u.s. department of state

With the help of Global Ties U.S. and the San Antonio Council for International Visitors, the U.S. Department of State Bureau of International Narcotics and Law Enforcement Affairs is funding the Police Professionalization Exchange Program for Mexico — a program that will train 3,800 police officials from Mexico in U.S. law enforcement policies and police tactics. [...] Police officials from Mexico are undergoing training to learn the best U.S. law enforcement practices to take back home.

I believe that a final, negotiated FY 2018 budget request for the State Department should include continued funding – if not a gradual increase – of what has been a relatively small amount of money allocated every year to the soft power of “cultural diplomacy.” Roughly defined as the use of an exchange of ideas, traditions, and values to strengthen relations and encourage engagement, cultural diplomacy is perhaps most easily seen in the use of music, arts, and sports to build cross-cultural understanding.

Former U.S. Ambassador Curtis S. Chin on the proposed funding cuts to cross-cultural programs.

Beginning this week, the U.S. Department of State, in partnership with Global Ties U.S., will sponsor Diplomacy Begins Here Regional Summits, bringing together leaders in business, government, and the nonprofit world to further citizen diplomacy and forge new connections in local communities. The summits will take place across the United States, engaging Americans from diverse backgrounds on the innovations and impacts that stem from international relationships.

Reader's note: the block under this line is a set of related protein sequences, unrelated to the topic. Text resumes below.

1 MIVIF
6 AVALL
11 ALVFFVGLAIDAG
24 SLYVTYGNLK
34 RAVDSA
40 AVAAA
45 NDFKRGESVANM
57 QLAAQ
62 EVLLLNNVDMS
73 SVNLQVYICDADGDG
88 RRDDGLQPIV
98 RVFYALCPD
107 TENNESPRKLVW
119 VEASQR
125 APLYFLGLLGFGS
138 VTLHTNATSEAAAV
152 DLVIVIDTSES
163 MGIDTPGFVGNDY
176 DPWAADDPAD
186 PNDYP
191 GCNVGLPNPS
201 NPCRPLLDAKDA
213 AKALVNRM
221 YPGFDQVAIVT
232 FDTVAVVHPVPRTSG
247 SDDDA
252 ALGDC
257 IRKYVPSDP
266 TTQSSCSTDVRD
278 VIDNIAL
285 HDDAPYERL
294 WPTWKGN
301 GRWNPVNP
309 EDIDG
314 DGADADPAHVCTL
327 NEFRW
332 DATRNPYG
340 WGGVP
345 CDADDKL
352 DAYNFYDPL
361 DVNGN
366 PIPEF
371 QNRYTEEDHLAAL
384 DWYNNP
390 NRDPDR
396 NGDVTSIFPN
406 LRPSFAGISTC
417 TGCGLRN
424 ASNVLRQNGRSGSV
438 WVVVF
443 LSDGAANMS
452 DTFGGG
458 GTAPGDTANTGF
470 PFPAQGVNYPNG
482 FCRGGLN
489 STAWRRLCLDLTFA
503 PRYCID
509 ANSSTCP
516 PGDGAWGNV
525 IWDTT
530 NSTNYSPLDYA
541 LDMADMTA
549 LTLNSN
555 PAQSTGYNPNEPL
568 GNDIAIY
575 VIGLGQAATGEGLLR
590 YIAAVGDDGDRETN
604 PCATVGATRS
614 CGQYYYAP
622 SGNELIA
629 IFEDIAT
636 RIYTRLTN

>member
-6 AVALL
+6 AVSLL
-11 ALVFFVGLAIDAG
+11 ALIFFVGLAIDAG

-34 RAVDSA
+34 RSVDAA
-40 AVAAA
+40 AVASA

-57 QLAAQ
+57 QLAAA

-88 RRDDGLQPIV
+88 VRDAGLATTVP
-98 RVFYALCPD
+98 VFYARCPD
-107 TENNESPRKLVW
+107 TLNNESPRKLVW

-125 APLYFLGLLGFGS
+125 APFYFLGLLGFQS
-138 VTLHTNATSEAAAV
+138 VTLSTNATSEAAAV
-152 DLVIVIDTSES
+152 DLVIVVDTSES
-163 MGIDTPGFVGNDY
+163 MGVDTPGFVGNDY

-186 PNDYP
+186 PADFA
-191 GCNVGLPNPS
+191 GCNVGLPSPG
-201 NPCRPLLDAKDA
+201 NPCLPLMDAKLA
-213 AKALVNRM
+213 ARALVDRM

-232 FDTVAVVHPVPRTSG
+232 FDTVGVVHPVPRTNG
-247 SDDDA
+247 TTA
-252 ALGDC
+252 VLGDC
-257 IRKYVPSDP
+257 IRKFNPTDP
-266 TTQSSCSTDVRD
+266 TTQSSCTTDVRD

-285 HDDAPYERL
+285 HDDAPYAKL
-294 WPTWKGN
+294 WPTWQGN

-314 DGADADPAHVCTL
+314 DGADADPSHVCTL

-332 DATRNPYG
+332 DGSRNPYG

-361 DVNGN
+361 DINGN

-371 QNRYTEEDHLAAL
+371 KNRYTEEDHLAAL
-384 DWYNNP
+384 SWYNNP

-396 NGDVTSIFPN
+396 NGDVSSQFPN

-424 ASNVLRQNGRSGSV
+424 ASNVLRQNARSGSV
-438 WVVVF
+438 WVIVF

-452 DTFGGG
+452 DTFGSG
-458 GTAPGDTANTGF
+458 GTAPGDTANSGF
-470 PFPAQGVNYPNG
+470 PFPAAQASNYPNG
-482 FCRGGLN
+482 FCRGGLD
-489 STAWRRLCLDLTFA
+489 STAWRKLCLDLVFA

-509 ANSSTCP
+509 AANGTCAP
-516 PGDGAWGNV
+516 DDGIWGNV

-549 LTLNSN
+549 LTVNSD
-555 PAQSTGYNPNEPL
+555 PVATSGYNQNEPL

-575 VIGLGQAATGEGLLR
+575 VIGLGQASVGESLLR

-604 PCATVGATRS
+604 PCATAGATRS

To celebrate the June 5 World Environment Day, diplomats from more than a dozen foreign embassies and international organizations Monday joined the U.S. State Department to plant underwater seagrass in the Potomac River, a tributary of the Chesapeake Bay. Diplomats told VOA their participation in “green diplomacy” is to help raise awareness of the challenges of clean water here and at home. By working with the CBF’s “Grasses for the Masses” program, diplomats are demonstrating the commitment to environmental protection. 

Core practices of open government are eroding in the Trump Administration, with new limitations on the ability of the press to effectively question officials on U.S. foreign policy. The problem is starkly illustrated by comparing the press briefing schedules of the State Department for May 2016 and May 2017. In May 2016, the State Department held a press briefing nearly every weekday of the month, with only two exceptions. One of them was Memorial Day. In May 2017, by contrast, there was not a single State Department press briefing. The last briefing was on April 27.

The No. 2 diplomat at the U.S. Embassy in Beijing resigned Monday, telling staff his conscience would not permit him to formally notify the Chinese that the United States is withdrawing from the Paris climate accord. David H. Rank, a career Foreign Service officer of 27 years, had been acting ambassador until former Iowa governor Terry Branstad (R) was confirmed as the new ambassador last month. Rank held a town meeting with embassy employees to explain he had offered his resignation and it had been accepted.

As President Trump strains alliances and relationships around the world, some of the nation’s top career diplomats are breaking publicly with him, in what amounts to a quiet revolt by a cadre of public servants known for their professional discretion. On Monday, the chargé d’affaires at the American Embassy in Beijing, David H. Rank, announced his resignation after telling his staff he could not defend the Trump administration’s decision to withdraw from the Paris climate accord.

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